On the back of the Taste of Angus Festival at Glamis Castle, Courier writer Jack McKeown enjoyed an even bigger bite of the county’s food and drink.
Most emails journalists receive are dull press releases inviting you to events no one in their right mind would want to go to. They’re instantly deleted.
Not this one. How does a fine lunch sound, followed by chocolate making and gin tasting, then dinner at a country hotel – all wrapped up with a visit to Taste of Angus at Glamis Castle?
Not bad at all. The day begins at lunchtime with a sit down meal at Armstrong’s, a mile outside Kirriemuir. The late summer’s day is, of course, gloomy and wet, so the wood burning stove is very welcome.
Co-owner Lyndsey Orrock comes over for a quick chat and to take our order. I go for the breadcrumb wedges of melted crisp brie followed by a vegetarian moussaka (not because I’m a veggie, but because it sounds delicious. Also I’m planning a steak for the evening meal), all washed down with an ice cold glass of chardonnay.
Suitably sated, it’s time to take the short hop into Kirriemuir itself, where our destination is 88 Degrees.
The lovely, tiny dog-friendly local cafe is known for its chocolatier Johanna Whitehead. She shows us some of her delights – raspberry champagne chocolates are among the most amazing things I’ve ever tasted – and then it’s time for us to try piping some chocolate.
After expertly showing us what they should look like, Johanna passes the pipe to me. My efforts, I’m ashamed to say, look like little dog turds. Not one to be put off by appearances, however, I dip a finger in and taste. It’s Johanna’s salted caramel chocolate and it also tastes heavenly.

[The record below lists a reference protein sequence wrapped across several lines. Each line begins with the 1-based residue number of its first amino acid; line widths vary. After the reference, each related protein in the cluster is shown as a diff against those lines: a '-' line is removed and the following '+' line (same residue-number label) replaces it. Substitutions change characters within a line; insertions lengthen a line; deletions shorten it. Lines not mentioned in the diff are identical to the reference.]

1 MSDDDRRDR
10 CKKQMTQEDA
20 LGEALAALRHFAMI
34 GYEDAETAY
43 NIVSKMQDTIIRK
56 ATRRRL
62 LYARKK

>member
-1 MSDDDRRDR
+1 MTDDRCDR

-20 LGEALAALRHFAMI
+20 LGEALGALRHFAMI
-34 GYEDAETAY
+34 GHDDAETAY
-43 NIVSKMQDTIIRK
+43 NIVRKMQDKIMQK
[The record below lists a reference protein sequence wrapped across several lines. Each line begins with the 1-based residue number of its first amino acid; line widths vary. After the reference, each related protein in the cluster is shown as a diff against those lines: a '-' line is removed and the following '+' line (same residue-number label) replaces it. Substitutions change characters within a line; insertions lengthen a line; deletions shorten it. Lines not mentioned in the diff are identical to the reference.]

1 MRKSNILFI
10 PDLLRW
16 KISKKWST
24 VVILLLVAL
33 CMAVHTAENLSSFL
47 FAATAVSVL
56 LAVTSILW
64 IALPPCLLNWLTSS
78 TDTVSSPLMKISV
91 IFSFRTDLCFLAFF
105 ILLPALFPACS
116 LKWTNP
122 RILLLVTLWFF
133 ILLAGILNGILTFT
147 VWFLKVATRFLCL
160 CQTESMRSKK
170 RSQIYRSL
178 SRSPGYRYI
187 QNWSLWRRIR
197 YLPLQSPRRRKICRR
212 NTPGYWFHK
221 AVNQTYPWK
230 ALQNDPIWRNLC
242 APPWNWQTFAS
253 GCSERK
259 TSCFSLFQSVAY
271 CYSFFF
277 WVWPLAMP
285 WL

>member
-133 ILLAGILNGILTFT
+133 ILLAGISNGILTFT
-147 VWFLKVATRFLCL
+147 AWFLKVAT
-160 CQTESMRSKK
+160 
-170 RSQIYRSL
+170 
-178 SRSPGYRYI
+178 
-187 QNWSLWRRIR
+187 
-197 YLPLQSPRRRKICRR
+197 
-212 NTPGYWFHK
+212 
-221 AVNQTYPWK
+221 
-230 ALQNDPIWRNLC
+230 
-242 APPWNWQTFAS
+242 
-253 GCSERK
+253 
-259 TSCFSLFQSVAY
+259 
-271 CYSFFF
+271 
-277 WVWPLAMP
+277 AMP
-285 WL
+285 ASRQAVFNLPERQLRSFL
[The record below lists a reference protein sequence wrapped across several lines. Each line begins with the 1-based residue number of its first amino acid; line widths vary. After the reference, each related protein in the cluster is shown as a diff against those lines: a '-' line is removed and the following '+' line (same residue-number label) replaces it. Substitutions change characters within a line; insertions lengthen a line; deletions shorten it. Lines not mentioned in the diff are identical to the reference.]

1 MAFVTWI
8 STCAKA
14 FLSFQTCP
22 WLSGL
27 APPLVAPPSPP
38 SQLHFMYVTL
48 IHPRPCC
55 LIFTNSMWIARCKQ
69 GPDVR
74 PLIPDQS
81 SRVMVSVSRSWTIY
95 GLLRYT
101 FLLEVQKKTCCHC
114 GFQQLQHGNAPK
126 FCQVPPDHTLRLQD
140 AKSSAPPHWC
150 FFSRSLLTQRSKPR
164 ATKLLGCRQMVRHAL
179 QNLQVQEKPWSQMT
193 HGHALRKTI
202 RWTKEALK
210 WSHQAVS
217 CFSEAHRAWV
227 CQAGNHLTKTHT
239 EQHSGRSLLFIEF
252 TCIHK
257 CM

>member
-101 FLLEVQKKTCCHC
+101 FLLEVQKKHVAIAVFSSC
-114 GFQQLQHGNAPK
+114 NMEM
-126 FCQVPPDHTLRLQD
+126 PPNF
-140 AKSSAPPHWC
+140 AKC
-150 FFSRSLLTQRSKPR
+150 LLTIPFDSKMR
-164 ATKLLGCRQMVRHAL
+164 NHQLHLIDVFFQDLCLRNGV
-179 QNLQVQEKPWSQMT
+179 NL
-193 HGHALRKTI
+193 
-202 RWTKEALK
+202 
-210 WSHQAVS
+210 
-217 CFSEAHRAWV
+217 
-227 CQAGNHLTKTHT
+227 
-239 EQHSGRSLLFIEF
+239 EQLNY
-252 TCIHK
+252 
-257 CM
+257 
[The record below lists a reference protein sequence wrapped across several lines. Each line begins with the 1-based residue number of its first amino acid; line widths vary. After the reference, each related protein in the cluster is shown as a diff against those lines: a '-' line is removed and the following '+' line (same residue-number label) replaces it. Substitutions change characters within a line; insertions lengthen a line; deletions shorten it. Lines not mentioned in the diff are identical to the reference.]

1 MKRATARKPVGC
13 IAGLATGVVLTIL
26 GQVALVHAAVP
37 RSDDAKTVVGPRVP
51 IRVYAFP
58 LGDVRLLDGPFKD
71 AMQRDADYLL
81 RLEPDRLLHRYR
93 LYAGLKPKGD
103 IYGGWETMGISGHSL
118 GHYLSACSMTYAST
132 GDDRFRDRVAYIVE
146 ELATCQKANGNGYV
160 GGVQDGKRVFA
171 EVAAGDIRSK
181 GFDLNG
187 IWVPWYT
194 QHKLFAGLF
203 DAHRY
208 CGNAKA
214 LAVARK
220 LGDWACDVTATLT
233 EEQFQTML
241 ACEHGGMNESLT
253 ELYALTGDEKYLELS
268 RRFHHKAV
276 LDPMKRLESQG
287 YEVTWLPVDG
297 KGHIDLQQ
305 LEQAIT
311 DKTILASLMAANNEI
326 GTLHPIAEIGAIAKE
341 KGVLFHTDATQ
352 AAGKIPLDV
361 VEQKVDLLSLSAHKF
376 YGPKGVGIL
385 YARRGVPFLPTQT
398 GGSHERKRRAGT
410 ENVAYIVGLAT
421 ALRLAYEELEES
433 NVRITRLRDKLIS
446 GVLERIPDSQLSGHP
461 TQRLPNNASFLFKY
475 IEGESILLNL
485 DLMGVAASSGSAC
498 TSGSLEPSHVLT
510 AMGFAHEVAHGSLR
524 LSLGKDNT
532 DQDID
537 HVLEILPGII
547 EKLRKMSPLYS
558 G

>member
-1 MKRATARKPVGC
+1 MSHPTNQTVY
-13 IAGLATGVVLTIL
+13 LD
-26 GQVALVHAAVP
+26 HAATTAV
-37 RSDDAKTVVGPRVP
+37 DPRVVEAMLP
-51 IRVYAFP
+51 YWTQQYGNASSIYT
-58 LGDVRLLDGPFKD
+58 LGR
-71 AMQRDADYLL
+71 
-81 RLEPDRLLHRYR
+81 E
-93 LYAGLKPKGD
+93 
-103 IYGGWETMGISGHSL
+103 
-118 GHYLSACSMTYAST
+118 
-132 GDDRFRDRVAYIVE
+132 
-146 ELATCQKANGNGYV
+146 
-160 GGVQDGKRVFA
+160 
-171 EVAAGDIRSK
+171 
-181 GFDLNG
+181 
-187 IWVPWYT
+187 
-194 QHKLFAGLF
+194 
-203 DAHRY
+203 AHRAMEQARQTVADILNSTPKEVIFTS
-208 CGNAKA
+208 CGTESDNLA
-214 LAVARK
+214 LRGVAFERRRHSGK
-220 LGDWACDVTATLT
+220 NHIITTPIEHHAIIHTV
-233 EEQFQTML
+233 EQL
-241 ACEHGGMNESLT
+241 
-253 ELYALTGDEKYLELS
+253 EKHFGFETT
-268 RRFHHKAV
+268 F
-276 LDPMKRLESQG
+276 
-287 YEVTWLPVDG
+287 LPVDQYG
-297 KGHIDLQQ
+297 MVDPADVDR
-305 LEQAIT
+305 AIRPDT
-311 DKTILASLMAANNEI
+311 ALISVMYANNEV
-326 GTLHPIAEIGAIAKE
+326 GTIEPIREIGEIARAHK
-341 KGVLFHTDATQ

With even more delicious fare in our bellies, we move on to a beautiful old stone building in the countryside. The Gin Bothy is owned and run by folk singer turned “accidental” gin maker Kim Cameron.
She shows us the magic behind the distilling process before sitting us down and giving us tastes of the dozen gins she produces.
Fruit flavours include raspberry, strawberry, rhubarb and blueberry.
We try a yet-to-be-released flavour, Saddle Up, but the star of the show is Gunshot.
This spiced gin has a unique flavour and is the only gin to have won three stars at the Great Taste awards, which judge food and drink from all over the UK.
Slightly tipsy, we retreat to our den for the night – the Glen Esk Hotel. A handsome Victorian building in the heart of Edzell, it’s dog friendly so I meet up with my other half and our golden retriever and settle in for dinner.
The menu’s wonderful and specialises in steak, so I gulp down a rare rib eye, which is as tasty as it is tender.
Afterwards, it’s time to retreat to the bar. It’s stocked with more than 1,000 whiskies and over 300 gins. Incredible. Barman Nick knows them all and offers sage advice on what to try.
The rest of the evening, as you might expect, is something of a blur.
After a long lie, a late breakfast and a river walk with the dog we make our way to Glamis Castle for the Taste of Angus festival.
And somehow, I’ve managed to buy a bottle of Gunshot at the Gin Bothy’s stall…